Coming up with an Idea
Coming up with an idea that brings value to the world and money in your pocket doesn’t have to be a difficult thing. In fact, it should be a fun thing! But there are a lot of bad ideas out there, and they often look like great ideas on the surface. So how can you tell the difference while at the same time coming up with something? Well here’s the sure way toward great ideas. And it all begins with problems.
For startups, a tough problem is a very very good thing. Simply put, your idea should solve a problem. Where there is pain, there is a willingness to pay to stop it. And the greater the pain, the greater the amount someone is willing to pay to relieve it. So the first step is to think of a problem. What kind of problem? Paul Graham, co-founder of Y-Combinator, said this…
“The very best startup ideas tend to have three things in common: they’re something the founders themselves want, that they themselves can build, and that few others realize are worth doing. Microsoft, Apple, Yahoo, Google, and Facebook all began this way.”
One of the best ways to think of a problem, is to think of a problem that you yourself have. If you are a potential customer, you’ve got a great first source for designing a solution. (Just make sure you still talk to other customers throughout the process; more on that later). But also know that just because a problem exists and you can think of a solution, doesn’t mean it’s necessarily a good idea. You need a solution that at least a few people want desperately and urgently. Is a few people enough? Paul says,
“You can either build something a large number of people want a small amount, or something a small number of people want a large amount. Choose the latter. Not all ideas of that type are good startup ideas, but nearly all good startup ideas are of that type.”
Start with a niche group of customers, and then expand wider once enough are loving the solution you’re providing. This also implies that your idea can expand wider. These are the characteristics of a great idea. Think about Facebook. They started with just Harvard – a small amount of people – but the students really wanted it. Then they expanded to other universities, and finally, to the rest of the world.
So the first step is to think of problems.
Do you have to be able to build the solution yourself? No, but it sure does help. If you can’t build it, then you should find a co-founder to work with who can.
The absolutely best way to find ideas is to simply be the type of person who has good ideas. But how do you become that person? Paul Graham talks about removing filters that you look at life through. We take a lot of things for granted throughout the day. Many of our new convenient products today just seem obvious, but 20 years ago, the problems they solve were simply an annoyance. If you forgot your usb drive, too bad you have to drive back home and grab it. Today we use dropbox and the cloud to store our files. One of the best ways to come up with ideas organically is to “Live in the future, and then build what’s missing.”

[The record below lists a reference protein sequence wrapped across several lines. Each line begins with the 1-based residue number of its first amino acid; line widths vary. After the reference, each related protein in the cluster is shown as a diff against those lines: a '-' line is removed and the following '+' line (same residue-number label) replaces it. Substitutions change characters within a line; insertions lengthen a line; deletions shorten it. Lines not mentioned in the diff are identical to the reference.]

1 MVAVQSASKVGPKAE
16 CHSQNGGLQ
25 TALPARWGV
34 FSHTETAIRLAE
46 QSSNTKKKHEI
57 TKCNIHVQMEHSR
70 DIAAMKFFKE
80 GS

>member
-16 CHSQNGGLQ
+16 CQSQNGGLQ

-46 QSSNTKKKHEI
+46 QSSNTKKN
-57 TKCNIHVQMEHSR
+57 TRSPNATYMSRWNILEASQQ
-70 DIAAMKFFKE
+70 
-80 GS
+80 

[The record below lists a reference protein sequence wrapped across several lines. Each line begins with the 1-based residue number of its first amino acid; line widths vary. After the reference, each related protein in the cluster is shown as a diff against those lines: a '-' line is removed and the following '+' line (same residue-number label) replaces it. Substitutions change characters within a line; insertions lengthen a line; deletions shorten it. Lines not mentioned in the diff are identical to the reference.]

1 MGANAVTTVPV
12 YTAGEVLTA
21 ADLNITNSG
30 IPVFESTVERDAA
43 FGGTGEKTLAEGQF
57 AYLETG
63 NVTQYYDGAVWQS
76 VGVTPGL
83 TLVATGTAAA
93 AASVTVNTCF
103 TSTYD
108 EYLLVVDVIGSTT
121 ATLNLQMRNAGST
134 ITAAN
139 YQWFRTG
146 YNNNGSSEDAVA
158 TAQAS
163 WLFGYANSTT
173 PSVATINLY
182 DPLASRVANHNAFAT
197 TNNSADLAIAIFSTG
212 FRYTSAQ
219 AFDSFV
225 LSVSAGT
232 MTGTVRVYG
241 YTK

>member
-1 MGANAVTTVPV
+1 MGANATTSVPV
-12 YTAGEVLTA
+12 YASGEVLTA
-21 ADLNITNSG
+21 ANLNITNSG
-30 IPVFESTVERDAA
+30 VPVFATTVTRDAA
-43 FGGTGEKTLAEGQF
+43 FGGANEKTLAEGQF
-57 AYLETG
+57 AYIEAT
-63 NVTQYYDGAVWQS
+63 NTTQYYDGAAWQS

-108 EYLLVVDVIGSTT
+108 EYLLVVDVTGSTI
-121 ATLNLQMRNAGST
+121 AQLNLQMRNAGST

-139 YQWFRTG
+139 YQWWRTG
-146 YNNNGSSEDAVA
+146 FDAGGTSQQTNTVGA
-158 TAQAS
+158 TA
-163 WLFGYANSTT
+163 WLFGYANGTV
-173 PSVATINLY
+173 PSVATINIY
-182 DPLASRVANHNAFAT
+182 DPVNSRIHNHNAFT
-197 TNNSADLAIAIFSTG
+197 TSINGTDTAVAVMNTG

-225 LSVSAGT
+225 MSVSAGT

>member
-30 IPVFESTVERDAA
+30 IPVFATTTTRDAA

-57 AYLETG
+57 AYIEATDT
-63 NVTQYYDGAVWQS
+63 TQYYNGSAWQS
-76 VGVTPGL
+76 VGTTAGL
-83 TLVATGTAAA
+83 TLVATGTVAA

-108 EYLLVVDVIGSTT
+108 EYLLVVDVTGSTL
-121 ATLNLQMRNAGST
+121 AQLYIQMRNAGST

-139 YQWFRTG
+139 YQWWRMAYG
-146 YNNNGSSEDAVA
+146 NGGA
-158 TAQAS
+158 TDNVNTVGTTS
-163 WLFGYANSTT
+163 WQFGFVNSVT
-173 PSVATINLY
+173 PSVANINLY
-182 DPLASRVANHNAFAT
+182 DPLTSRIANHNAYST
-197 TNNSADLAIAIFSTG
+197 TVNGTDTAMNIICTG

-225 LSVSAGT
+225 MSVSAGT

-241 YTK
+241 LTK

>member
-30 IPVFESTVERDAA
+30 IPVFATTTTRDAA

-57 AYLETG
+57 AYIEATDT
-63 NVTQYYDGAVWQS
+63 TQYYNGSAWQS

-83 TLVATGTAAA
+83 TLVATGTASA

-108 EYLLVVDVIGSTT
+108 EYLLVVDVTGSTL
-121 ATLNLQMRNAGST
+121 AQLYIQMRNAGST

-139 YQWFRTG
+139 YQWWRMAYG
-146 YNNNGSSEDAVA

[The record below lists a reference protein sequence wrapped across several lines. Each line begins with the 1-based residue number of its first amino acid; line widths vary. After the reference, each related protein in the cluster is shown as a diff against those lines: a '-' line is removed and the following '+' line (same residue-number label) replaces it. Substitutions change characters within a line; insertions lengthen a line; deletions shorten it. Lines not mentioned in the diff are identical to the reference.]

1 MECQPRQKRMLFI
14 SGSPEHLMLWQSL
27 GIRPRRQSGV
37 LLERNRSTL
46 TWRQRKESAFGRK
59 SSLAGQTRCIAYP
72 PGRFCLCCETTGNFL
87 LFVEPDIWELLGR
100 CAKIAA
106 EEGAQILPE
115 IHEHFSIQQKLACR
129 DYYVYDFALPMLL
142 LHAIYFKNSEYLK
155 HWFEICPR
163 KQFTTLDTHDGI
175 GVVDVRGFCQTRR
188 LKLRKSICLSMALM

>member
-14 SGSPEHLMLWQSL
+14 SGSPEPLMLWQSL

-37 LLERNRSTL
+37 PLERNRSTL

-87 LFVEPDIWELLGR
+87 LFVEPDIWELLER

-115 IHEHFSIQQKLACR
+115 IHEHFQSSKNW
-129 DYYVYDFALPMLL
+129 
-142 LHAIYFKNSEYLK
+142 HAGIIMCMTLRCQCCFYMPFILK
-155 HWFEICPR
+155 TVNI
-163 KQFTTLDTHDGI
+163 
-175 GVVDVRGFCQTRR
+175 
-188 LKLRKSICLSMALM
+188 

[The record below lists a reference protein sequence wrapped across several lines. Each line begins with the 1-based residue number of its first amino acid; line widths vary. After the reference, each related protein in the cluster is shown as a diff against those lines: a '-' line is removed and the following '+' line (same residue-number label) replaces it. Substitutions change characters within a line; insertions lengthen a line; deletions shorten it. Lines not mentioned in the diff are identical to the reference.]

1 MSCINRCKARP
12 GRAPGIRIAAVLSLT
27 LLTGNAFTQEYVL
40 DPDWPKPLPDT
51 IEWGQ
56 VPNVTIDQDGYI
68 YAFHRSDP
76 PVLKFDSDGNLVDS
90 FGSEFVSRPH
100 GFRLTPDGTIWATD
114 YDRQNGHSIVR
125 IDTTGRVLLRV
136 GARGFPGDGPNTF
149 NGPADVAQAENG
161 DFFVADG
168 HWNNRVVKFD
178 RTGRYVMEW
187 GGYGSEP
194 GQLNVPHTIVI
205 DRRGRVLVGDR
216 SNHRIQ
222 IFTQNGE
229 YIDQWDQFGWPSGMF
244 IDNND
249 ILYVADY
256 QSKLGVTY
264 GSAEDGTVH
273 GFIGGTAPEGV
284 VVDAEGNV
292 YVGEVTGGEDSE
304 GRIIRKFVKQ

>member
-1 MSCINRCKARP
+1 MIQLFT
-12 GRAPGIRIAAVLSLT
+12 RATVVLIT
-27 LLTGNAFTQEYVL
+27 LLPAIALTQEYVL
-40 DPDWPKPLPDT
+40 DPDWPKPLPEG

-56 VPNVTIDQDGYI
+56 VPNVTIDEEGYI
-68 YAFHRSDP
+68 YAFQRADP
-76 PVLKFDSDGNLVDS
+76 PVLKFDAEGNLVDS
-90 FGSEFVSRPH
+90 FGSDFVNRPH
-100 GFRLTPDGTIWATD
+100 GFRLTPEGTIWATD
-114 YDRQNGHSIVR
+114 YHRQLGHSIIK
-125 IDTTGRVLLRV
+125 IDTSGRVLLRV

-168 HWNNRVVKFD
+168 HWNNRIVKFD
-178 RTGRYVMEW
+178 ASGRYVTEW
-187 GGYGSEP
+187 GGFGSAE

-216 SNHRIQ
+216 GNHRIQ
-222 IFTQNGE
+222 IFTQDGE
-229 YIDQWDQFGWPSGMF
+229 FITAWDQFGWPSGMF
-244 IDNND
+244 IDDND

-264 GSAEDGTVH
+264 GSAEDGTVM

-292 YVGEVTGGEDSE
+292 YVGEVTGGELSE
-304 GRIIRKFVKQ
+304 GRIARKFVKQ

I referenced a lot of Paul Graham. If you want to read his excellent full article on Startup Ideas, read it here.
Already have an awesome idea that you think can make it rain?? Great! Let’s run some tests to make sure you’re in a good spot before you pour too much time and money into it.
Validating your Idea
Ok, now that you’ve got your idea, let’s make sure it’s big enough to bring the results you’re looking for. The link below is an interactive form that will ask you several questions about your idea and then give you a score at the end. The higher the score the more likely you’ve hit on a great idea and the more likely investors will be interested. Now this doesn’t mean an idea without a high score is terrible, but maybe it just needs to be more refined or maybe you just need to bring someone else on to the team with the right talent, experience, or relationships. Either way, use this tool to help you understand what problems your idea will face and needs to overcome.
Big Idea Canvas: link
(printable pdf version): link
Really Validating and Forming your Idea
Now whether you got a great score or you’re still trying to beef it up a bit more, this next step is probably the most beneficial thing you can do for your company/idea in the entire guide. It has to do with the 3 C’s in startup validation. What are they? Customers, Customers, Customers!!! Creating the right product or service for your customers is crucial to success and we can’t emphasize enough the importance of getting future customers involved in your startup process as soon and as often as possible.
So here’s what you absolutely HAVE to do before you actually start building your product or service.
Talk to 25 Customers
Sit down for 5-10 minutes with 25 different potential customers one-on-one and ask them these 5 questions. Don’t talk about your product. Just listen. And make sure these are actual potential customers for YOUR product. Someone who loves listening to music on their bluetooth speaker is not the right customer to talk to if your idea is a portable nonelectronic phone cone-shaped amplifier (true story). Ok, so here are the questions.
- Tell me about a story about the last time you ______(the problem your product solves).
- What was the hardest?
- Why has that hard?
- What did you try to do to solve the pain?
- Why was this solution not awesome?
The answers to these five questions will help you in incredible ways to begin forming your solution. For a more in-depth explanation of this process watch this video:
Guess what?! There’s a student competition at BYU every October for getting just this far. It’s called the Big Idea Pitch and you could win up to $500! Go here to learn more: Big Idea Pitch